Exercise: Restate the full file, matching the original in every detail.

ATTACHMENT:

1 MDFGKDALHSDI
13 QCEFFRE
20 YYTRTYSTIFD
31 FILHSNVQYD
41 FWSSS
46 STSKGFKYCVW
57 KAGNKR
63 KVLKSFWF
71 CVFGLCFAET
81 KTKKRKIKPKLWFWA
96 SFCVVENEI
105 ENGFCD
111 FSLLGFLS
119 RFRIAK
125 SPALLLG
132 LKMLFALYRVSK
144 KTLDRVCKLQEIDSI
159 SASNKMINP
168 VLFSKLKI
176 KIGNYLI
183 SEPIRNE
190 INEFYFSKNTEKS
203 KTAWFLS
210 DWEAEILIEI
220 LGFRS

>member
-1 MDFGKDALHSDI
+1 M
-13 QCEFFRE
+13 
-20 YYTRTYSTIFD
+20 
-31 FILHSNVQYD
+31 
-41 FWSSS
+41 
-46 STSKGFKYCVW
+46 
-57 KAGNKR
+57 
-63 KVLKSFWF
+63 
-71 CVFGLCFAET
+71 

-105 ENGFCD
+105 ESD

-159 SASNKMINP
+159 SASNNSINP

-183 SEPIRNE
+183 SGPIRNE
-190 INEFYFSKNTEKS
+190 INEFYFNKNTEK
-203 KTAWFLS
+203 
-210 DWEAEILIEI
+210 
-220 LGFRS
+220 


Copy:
1 MDFGKDALHSDI
13 QCEFFRE
20 YYTRTYSTIFD
31 FILHSNVQYD
41 FWSSS
46 STSKGFKYCVW
57 KAGNKR
63 KVLKSFWF
71 CVFGLCFAET
81 KTKKRKIKPKLWFWA
96 SFCVVENEI
105 ENGFCD
111 FSLLGFLS
119 RFRIAK
125 SPALLLG
132 LKMLFALYRVSK
144 KTLDRVCKLQEIDSI
159 SASNKMINP
168 VLFSKLKI
176 KIGNYLI
183 SEPIRNE
190 INEFYFSKNTEKS
203 KTAWFLS
210 DWEAEILIEI
220 LGFRS

>member
-1 MDFGKDALHSDI
+1 M
-13 QCEFFRE
+13 
-20 YYTRTYSTIFD
+20 
-31 FILHSNVQYD
+31 
-41 FWSSS
+41 
-46 STSKGFKYCVW
+46 
-57 KAGNKR
+57 
-63 KVLKSFWF
+63 
-71 CVFGLCFAET
+71 

-105 ENGFCD
+105 ESD

-159 SASNKMINP
+159 SASNNSINP

-183 SEPIRNE
+183 SGPIRNE
-190 INEFYFSKNTEKS
+190 INEFYFNKNTEK
-203 KTAWFLS
+203 
-210 DWEAEILIEI
+210 
-220 LGFRS
+220 